LANSING, Mich. -- More than 1,000 middle school students got a first-hand look at Michigan's legal system Wednesday during a hearing at the state Supreme Court.
Students from all over Ottawa County packed the Jenison Center for the Arts for the real-life civics lesson. It's through Court Community Connections, a public education program through the Michigan Supreme Court established in 2007.
The case they were observing is Peter Deacon vs. Pandora. Deacon, who is from Michigan, accuses the popular music streaming company of violating his privacy and sharing personal information.
The court has to decide if Pandora, based in California, is in the business of lending music and if they violated Michigan law.
Sara Asselin, an eighth grader at Corpous Christi Catholic School in Holland, attended the hearing Wednesday.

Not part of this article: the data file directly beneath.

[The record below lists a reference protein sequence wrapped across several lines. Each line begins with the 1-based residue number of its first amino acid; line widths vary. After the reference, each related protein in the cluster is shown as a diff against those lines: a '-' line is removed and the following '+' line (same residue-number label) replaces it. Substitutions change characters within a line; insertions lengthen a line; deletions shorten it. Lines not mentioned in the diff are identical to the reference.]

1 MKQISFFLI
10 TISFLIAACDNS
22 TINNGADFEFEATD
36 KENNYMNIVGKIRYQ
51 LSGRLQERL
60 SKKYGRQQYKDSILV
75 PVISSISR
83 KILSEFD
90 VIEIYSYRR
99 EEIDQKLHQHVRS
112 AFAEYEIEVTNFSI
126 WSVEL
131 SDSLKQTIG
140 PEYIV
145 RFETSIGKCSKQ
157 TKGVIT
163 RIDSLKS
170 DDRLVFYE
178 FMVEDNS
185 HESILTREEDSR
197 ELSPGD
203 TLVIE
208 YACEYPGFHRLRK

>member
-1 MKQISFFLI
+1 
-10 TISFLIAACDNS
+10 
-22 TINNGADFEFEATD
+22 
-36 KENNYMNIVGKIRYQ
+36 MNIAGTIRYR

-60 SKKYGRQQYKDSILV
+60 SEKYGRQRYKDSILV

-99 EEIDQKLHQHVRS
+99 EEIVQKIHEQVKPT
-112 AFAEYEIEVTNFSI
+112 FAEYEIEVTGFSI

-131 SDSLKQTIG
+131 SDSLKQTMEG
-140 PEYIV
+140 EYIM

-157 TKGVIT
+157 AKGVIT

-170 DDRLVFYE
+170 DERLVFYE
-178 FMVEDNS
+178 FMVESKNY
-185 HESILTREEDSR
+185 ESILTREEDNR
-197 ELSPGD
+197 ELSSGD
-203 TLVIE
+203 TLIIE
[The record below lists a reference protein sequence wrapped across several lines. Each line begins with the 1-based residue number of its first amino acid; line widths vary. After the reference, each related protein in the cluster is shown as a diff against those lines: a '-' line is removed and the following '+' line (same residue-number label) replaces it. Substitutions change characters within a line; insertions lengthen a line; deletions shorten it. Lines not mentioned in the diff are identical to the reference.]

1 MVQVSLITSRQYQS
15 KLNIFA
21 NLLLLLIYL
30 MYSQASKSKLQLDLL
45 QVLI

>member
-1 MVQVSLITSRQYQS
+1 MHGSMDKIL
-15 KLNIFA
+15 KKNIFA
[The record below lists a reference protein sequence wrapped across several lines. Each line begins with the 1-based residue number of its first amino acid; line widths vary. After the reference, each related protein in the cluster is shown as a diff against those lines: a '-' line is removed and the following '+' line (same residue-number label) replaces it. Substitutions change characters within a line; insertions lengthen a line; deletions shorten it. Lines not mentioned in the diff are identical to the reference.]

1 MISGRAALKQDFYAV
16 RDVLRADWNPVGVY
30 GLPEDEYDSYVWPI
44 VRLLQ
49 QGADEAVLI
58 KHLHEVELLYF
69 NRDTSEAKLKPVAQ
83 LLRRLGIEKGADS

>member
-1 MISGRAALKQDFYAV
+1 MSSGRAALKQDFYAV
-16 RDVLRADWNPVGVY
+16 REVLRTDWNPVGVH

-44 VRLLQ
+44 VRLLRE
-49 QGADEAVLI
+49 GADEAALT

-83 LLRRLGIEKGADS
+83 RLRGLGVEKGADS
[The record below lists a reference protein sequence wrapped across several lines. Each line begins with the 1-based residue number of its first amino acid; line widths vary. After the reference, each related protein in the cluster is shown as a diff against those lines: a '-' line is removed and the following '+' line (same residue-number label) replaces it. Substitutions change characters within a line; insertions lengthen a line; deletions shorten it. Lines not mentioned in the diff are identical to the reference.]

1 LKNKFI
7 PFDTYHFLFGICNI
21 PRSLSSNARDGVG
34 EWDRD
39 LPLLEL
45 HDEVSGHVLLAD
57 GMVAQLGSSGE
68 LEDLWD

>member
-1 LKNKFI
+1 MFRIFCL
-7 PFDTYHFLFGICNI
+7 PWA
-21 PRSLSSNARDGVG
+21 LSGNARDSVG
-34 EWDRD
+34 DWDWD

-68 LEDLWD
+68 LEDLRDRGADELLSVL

"It just helps you get a better idea of how the court system works and to know that when you're in the court cases, you need to know what you need to say," she said.
Justices Richard Bernstein says it's just as much a great opportunity for them as it is the students.
"We at the Supreme Court love doing this because really, what it's about is as good judges, you wanna have a connection," Bernstein said. "You want to have a relationship and the opportunity to spend time with young people; to get them excited, to get them inspired about the legal process and to bring the court to the school is a really key component of our job."
Justice David Viviano says once the court makes a decision, that decision will then go back to the appeals court in California for further consideration.